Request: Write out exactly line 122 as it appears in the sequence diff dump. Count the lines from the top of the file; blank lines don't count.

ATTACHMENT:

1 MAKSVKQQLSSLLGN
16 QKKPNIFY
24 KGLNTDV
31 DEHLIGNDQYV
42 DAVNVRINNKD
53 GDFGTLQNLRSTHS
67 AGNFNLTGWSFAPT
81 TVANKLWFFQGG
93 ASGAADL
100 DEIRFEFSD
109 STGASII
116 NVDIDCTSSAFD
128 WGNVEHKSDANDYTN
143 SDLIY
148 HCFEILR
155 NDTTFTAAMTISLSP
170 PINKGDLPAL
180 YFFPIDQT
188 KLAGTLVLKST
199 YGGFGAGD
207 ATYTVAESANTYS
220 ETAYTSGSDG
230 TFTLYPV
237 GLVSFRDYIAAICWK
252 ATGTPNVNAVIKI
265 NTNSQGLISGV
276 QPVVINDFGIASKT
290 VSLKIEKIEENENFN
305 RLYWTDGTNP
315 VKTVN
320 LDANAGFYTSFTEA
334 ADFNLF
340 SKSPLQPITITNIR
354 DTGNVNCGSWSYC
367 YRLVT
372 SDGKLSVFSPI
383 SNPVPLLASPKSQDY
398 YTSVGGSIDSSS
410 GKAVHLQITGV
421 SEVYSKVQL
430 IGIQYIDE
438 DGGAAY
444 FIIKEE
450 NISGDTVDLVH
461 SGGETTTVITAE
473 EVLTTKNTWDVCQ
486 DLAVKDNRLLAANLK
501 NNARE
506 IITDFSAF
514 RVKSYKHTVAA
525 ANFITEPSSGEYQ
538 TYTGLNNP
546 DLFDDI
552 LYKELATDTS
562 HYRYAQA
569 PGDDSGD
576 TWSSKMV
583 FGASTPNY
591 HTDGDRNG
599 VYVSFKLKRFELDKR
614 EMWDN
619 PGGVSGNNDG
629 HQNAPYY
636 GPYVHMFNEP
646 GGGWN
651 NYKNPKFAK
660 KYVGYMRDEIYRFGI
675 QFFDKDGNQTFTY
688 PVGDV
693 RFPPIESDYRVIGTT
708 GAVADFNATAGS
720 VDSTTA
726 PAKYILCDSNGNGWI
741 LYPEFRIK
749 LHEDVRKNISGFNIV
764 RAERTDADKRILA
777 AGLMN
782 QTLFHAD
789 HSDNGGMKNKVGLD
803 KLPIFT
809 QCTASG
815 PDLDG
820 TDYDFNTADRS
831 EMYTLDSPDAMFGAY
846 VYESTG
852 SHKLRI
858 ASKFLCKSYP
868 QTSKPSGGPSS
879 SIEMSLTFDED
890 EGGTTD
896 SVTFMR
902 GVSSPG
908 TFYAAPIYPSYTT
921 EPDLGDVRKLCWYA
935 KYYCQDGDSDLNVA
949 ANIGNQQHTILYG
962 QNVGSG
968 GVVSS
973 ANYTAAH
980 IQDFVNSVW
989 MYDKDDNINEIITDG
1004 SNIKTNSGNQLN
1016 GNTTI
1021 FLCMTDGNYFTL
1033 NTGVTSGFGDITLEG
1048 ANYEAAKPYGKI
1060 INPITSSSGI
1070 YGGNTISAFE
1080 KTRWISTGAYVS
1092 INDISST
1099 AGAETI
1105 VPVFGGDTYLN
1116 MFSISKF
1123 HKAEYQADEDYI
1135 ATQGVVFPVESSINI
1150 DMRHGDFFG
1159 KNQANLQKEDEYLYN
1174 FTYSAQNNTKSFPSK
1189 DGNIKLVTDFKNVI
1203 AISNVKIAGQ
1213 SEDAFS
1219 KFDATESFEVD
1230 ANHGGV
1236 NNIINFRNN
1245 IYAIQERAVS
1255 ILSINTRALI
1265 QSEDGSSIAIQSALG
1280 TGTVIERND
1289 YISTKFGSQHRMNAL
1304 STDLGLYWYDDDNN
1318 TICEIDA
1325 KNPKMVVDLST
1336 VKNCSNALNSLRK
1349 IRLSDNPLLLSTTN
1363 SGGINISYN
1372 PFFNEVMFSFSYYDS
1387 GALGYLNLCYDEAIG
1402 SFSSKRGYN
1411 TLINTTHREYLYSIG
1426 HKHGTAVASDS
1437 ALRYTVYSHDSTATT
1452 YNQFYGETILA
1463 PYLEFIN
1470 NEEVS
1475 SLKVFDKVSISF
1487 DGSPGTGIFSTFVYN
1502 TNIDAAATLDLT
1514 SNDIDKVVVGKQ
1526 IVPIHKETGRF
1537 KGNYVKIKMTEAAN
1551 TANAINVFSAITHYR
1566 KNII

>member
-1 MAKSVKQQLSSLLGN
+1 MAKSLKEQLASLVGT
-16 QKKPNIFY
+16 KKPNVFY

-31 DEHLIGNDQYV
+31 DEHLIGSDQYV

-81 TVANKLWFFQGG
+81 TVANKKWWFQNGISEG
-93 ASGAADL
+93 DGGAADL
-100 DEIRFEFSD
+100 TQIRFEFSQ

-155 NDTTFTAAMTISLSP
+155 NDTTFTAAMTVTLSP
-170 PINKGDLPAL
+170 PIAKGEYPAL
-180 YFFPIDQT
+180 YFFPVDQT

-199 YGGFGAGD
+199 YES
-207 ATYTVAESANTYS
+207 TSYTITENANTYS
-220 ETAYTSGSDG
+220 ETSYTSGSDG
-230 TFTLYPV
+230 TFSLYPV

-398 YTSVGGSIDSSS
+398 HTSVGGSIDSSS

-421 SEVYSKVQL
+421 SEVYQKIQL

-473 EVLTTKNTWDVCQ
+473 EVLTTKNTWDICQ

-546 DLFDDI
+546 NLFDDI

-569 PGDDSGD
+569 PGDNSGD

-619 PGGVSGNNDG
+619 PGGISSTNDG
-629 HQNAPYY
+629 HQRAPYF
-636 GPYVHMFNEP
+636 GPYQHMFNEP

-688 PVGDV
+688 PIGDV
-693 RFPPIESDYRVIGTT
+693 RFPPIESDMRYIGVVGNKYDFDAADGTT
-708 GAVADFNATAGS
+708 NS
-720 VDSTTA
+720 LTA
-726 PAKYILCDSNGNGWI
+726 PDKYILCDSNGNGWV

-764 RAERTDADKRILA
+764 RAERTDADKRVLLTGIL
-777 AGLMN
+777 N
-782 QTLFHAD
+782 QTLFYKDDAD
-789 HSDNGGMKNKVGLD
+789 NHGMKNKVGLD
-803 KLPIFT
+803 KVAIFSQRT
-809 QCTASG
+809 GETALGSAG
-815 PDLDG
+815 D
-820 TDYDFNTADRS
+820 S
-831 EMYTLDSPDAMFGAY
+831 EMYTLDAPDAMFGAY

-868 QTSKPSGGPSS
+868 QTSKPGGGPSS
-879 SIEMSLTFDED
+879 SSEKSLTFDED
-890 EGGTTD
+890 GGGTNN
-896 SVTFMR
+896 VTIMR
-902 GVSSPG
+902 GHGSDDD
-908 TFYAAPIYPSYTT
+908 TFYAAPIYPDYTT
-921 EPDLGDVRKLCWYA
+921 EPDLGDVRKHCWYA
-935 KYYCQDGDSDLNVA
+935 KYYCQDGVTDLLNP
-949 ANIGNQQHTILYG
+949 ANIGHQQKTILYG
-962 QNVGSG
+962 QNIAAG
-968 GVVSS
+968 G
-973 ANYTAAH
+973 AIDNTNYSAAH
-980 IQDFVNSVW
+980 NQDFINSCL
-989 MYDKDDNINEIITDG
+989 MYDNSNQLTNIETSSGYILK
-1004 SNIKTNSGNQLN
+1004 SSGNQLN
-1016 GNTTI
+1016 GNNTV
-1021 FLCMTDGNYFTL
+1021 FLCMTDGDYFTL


1219 KFDATESFEVD